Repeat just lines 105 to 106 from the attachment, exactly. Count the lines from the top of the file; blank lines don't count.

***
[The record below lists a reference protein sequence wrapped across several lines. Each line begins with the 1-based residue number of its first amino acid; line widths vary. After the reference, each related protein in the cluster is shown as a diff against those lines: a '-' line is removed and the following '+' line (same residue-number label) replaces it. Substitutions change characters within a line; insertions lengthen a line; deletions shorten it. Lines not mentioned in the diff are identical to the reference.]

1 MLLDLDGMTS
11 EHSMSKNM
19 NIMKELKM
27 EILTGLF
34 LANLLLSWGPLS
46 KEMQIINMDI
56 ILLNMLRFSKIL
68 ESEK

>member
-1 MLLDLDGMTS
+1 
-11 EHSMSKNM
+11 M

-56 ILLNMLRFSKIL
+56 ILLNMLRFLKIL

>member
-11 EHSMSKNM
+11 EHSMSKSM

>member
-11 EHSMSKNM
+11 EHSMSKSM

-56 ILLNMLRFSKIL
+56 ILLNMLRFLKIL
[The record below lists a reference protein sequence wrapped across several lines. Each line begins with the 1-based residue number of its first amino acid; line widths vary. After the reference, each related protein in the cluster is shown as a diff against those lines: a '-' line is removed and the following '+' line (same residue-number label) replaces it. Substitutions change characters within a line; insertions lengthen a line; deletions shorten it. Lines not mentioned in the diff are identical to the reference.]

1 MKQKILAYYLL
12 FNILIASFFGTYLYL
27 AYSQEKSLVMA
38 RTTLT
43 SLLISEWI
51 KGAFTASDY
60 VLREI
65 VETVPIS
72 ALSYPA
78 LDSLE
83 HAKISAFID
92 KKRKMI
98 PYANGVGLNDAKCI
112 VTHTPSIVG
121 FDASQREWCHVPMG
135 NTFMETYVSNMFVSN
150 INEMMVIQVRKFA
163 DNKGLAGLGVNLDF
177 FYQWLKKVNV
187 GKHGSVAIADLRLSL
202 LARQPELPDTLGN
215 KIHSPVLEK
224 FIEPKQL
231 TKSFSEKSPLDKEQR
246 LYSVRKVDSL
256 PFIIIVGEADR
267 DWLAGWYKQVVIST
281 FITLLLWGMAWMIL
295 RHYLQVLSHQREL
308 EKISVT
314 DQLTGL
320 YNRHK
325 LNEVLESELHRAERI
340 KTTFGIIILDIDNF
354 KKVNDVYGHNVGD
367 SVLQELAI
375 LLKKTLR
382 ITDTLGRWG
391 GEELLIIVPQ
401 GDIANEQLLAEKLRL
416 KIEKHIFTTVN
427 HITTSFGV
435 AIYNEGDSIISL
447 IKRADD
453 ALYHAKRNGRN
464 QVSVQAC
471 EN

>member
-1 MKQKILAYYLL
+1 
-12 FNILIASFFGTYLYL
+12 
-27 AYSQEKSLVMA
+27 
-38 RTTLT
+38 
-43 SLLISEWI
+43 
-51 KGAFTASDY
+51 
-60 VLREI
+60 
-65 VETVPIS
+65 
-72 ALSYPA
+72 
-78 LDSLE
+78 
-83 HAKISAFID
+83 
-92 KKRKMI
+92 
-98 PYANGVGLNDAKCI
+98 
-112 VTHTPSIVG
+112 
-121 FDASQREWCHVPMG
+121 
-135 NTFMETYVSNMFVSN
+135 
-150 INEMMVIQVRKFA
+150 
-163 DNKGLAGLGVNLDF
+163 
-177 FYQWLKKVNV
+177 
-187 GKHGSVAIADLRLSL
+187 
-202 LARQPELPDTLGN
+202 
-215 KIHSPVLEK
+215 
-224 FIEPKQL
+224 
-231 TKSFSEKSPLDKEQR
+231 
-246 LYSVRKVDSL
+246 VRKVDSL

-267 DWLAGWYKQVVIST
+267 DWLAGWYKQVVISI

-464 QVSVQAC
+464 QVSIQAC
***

+135 
-150 INEMMVIQVRKFA